To give you an idea of the different possibilities, we show you are the different types of lenses we have on offer. We have a large range of monofocal (single vision) lenses in stock. These standard lenses are always made of plastic, are scratch-resistant and non-reflective. If we do not have the lenses of your strength, measured by our experts, in stock, we will order them from the factory and we will cut these lenses in-house to your very vision needs!

Monofocal lenses

These are single-strength lenses, available in plus and minus, for long-sighted and short-sighted people respectively.

Bifocal lenses

A visible reading part has been made in the underside of these glasses. To be able to read properly, you have to look through the underside of the glasses. As soon as the eyes move towards or away from this reading area of the lens, a slight image jump takes place, i.e. a sudden change in the sharpness and depth of vision. Bifocal lenses are therefore useful when you need sharpness for both distant and near vision.

Trifocal lenses

In trifocal glasses, three different kinds of sharpness are cut into the glass, with a beam in the middle for correct sharpness within reach. At the bottom you can read sharply, at the top you can see things sharply in the distance. With trifocal lenses, image jumping occurs when the eye moves across the lens.

Multifocal lenses

Multifocal lenses are also called varifocal lenses. Of this type, Varilux lenses are probably the best known, but at Siefers Opticum, you will find many more brands. This type of lens has an infinite number of strengths, because thanks to a special technique, it is cut smoothly from zero strength to reading strength. When the eyes move over the different parts of the lens, no image jump occurs.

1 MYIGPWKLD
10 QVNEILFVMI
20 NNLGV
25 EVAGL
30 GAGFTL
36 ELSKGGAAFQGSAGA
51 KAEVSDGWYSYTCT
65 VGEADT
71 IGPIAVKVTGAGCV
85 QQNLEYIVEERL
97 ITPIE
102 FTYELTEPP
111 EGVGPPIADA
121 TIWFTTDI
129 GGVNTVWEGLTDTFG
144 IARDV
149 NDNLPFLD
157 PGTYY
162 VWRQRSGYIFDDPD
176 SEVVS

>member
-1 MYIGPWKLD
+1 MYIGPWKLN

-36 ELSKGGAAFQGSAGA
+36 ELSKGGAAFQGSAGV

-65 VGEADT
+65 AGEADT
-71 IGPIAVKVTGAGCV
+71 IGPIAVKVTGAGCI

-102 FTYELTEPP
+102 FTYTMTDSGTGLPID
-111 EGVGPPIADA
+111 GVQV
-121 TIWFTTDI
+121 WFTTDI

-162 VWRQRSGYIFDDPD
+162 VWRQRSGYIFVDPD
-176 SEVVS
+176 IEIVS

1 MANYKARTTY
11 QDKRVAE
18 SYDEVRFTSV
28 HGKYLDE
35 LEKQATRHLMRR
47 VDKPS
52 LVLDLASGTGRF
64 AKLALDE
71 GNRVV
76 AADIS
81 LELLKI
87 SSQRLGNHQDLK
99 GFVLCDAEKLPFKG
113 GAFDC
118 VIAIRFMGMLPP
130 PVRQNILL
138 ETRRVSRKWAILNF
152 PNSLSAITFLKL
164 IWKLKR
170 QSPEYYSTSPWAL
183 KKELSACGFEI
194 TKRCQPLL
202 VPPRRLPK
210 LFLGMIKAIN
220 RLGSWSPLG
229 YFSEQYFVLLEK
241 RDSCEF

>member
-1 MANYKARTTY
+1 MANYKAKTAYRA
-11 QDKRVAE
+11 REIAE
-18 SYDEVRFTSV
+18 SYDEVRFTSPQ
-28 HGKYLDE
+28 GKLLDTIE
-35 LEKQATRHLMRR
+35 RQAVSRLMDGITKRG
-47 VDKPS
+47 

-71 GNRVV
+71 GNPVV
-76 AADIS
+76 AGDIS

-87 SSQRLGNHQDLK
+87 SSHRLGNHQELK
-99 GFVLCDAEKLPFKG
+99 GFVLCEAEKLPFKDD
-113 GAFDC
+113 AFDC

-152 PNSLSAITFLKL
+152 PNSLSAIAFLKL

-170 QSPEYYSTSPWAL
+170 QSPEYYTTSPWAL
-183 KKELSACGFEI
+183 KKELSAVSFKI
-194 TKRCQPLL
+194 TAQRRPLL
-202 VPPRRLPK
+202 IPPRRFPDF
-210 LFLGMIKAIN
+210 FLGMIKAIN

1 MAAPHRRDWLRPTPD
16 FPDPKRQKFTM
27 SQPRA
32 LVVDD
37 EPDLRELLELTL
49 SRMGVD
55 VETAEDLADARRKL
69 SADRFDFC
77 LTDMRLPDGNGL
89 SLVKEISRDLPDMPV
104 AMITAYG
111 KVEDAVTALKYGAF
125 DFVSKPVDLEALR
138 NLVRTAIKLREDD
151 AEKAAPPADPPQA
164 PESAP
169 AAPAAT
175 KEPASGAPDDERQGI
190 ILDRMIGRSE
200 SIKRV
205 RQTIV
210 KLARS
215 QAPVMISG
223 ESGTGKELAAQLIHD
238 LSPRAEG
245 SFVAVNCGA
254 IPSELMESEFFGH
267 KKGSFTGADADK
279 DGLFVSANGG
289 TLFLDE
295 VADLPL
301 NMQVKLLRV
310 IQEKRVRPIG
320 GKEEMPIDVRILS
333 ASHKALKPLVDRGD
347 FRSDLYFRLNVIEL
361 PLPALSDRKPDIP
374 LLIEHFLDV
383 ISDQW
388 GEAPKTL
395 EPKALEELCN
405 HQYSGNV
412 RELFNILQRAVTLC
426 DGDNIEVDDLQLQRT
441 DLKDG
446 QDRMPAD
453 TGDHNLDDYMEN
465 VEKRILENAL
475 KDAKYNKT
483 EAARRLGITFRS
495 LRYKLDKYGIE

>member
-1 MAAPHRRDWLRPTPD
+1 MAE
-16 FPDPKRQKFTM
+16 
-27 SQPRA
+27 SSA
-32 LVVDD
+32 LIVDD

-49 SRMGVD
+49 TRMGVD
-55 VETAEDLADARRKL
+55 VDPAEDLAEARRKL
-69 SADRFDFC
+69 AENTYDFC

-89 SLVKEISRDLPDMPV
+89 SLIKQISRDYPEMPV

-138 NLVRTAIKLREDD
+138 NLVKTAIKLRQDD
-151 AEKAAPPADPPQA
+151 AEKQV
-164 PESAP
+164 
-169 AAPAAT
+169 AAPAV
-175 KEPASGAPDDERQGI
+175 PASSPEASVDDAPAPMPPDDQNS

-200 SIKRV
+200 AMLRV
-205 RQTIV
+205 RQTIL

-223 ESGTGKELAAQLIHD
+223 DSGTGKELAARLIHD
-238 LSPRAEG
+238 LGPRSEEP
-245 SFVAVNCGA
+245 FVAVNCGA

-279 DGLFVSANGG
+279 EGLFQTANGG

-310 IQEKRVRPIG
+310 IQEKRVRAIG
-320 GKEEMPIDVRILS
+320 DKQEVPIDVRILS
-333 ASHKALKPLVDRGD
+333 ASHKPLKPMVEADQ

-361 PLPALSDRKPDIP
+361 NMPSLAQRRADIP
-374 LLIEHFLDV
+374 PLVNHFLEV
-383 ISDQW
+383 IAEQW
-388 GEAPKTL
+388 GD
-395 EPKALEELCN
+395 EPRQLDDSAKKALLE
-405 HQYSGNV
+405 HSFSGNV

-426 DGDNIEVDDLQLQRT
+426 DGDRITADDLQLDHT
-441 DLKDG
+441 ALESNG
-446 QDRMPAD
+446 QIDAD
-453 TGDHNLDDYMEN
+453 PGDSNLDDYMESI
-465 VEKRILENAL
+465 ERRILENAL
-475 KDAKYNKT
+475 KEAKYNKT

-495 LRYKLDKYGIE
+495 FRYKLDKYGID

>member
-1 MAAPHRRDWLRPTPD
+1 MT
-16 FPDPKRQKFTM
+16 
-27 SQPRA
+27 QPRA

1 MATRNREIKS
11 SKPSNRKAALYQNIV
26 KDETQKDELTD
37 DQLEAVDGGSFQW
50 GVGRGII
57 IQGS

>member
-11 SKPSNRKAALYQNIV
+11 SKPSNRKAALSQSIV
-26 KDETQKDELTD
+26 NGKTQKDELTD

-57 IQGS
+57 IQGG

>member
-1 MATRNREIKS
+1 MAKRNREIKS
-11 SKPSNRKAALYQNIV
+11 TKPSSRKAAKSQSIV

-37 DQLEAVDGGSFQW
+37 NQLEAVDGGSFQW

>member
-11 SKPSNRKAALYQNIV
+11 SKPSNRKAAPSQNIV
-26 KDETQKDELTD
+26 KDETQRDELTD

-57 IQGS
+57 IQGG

Longline lenses

With longline lenses, the reading part is not cut into the bottom of the lenses, but into the core. The sharpening is done in such a way that no image jump occurs when the eye moves from the core to the fringe of the lens. So the image will not suddenly jump, but gradually shift its depth. Longline lenses are ideal for e.g. dentists, lab technicians, electro/ICT technicians and surgeons, people who, during a good length of time, need to do accurate work within easy reach. These are also professions in which image jumps can have very undesirable consequences.